Education, martyrs and the plague
Although it is now known as one of the world’s most prestigious seats of learning, Oxford grew from humble beginnings in AD 900. Established as a crossing on the River Thames – its name derives from the ford used by oxen – the town was one of Alfred the Great’s fortified ‘burghs’. The Normans built a castle there in the 11th century, which is still one of the city’s landmarks.
In the 1140s it became the site of one of the greatest escape stories in English history, when Stephen and Matilda, grandchildren of William the Conqueror, were fighting for the throne. Matilda found herself at Oxford Castle in 1142 when it was besieged by Stephen and fled during a freezing December night, wrapping herself in a white cape to steal through enemy lines in the snowfall, before skating to safety across the frozen River Thames.
Oxford soon recovered from the siege and its now-famous university, the oldest in the English-speaking world, was established in the 12th century. The University Church of St Mary the Virgin in High Street was adopted as its first building and the first colleges, University, Balliol and Merton, were founded in the 13th century. Around the same time, the first tensions between ‘town and gown’ flared up and resulted in a series of riots from 1228 to 1298 but by Tudor times, these had died down and Oxford was economically-dependent on its university.
As with many towns, there were severe outbreaks of the Plague in the 16th and 17th centuries. In 1542, Oxford was made a city and granted its own Bishop, while in 1555 the three ‘Oxford Martyrs’, as they became known, were tried for heresy and burnt at the stake for their Protestant beliefs, during the reign of Roman Catholic Queen Mary who became known as ‘Bloody Mary’ as a result of the number of people she condemned to death for religious reasons.
Established as a crossing on the River Thames – its name derives from the ford used by oxen
Civil war and industrial heritage
The most senior of the Oxford Martyrs was Thomas Cranmer, Archbishop of Canterbury, and the other two were the Bishop of London Nicholas Ridley and Bishop of Worcester Hugh Latimer. A cross-shaped marker where they died can still be seen on the road in Broad Street, just outside Balliol College. Martrys Memorial at the junction of Magdalen Street and St Giles was designed by architect Sir George Gilbert Scott, best known for the Midland Grand Hotel at London’s St Pancras station, and erected in 1843.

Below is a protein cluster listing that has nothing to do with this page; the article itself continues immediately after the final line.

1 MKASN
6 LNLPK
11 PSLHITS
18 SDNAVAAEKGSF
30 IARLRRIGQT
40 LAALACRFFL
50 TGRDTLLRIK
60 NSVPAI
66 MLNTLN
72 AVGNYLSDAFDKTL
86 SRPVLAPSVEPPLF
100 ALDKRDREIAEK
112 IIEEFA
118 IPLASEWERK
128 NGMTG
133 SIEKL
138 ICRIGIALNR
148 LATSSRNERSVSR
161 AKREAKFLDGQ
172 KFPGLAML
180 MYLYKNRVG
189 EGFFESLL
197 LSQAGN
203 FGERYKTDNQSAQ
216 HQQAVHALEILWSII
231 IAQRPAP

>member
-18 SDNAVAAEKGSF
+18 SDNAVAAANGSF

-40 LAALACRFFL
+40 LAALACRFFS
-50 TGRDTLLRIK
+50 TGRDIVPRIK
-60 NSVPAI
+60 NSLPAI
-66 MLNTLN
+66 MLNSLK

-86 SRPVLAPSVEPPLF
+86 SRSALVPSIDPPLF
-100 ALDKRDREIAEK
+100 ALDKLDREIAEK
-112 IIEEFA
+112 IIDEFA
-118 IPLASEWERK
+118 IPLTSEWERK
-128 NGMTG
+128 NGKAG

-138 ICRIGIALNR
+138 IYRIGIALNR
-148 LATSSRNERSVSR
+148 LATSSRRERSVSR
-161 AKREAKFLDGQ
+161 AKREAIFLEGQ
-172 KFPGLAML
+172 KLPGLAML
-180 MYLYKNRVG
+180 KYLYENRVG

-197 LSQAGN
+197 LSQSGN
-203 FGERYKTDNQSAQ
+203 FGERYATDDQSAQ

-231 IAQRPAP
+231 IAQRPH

Oxford played a key role in the English Civil War of 1642, which pitted King Charles I against supporters of Parliament. After he was expelled from London, the King established his headquarters in Oxford but it was later besieged and yielded to Parliamentary troops in 1646. By this time, some of the city’s most iconic university buildings had sprung up. The Divinity School – which is physically attached to the Bodleian Library – was built in the 15th century, with the Sheldonian Theatre following in the 17th century and the Radcliffe Camera, in Radcliffe Square, finished in 1749.
The 18th century saw the creation of a new canal to link Oxford with Coventry and the Great Western Railway opened a station there in 1844. Little more than two decades later, in 1861, Matthew Arnold wrote the poem Thyrsis, which described the city’s ‘Dreaming Spires’ and in 1897 the current Town Hall building in St Aldate’s, was completed.
By the 20th century, Oxford was undergoing rapid industrial growth and was transformed as William Morris’ company, Morris Motors Ltd, and Pressed Steel employed more than 20,000 people in Cowley producing cars including the Morris Minor and the Mini. This industry later declined but still survives today at BMW’s Mini Plant, where 5,000 people still work.
The city’s second university, Oxford Brookes, was given its charter in 1991 and now has major campuses in Headington, North Hinksey and Wheatley. Education remains the city’s single biggest source of employment, along with health.
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